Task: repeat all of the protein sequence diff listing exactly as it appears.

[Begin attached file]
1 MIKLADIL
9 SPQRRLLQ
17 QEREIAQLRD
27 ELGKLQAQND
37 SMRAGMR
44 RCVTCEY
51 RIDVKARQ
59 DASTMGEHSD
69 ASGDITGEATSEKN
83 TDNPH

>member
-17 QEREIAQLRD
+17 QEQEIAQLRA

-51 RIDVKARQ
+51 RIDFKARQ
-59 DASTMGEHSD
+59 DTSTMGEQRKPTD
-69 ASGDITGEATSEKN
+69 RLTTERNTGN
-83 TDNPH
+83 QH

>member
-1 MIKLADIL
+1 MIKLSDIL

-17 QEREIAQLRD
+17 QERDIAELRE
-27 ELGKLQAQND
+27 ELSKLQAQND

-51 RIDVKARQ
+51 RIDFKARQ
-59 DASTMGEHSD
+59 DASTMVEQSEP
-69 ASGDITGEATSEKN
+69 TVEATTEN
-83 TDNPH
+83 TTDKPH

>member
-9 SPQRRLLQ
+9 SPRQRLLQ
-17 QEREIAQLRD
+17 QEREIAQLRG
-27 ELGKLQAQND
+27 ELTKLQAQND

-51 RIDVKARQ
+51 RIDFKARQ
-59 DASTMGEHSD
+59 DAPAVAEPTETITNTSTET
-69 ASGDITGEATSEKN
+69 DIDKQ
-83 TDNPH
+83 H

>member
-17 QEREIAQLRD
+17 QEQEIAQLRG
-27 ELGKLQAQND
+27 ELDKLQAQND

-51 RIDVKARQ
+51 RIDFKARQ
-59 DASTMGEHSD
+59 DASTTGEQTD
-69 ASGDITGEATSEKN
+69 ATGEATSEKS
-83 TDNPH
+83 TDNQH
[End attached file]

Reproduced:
1 MIKLADIL
9 SPQRRLLQ
17 QEREIAQLRD
27 ELGKLQAQND
37 SMRAGMR
44 RCVTCEY
51 RIDVKARQ
59 DASTMGEHSD
69 ASGDITGEATSEKN
83 TDNPH

>member
-17 QEREIAQLRD
+17 QEQEIAQLRA

-51 RIDVKARQ
+51 RIDFKARQ
-59 DASTMGEHSD
+59 DTSTMGEQRKPTD
-69 ASGDITGEATSEKN
+69 RLTTERNTGN
-83 TDNPH
+83 QH

>member
-1 MIKLADIL
+1 MIKLSDIL

-17 QEREIAQLRD
+17 QERDIAELRE
-27 ELGKLQAQND
+27 ELSKLQAQND

-51 RIDVKARQ
+51 RIDFKARQ
-59 DASTMGEHSD
+59 DASTMVEQSEP
-69 ASGDITGEATSEKN
+69 TVEATTEN
-83 TDNPH
+83 TTDKPH

>member
-9 SPQRRLLQ
+9 SPRQRLLQ
-17 QEREIAQLRD
+17 QEREIAQLRG
-27 ELGKLQAQND
+27 ELTKLQAQND

-51 RIDVKARQ
+51 RIDFKARQ
-59 DASTMGEHSD
+59 DAPAVAEPTETITNTSTET
-69 ASGDITGEATSEKN
+69 DIDKQ
-83 TDNPH
+83 H

>member
-17 QEREIAQLRD
+17 QEQEIAQLRG
-27 ELGKLQAQND
+27 ELDKLQAQND

-51 RIDVKARQ
+51 RIDFKARQ
-59 DASTMGEHSD
+59 DASTTGEQTD
-69 ASGDITGEATSEKN
+69 ATGEATSEKS
-83 TDNPH
+83 TDNQH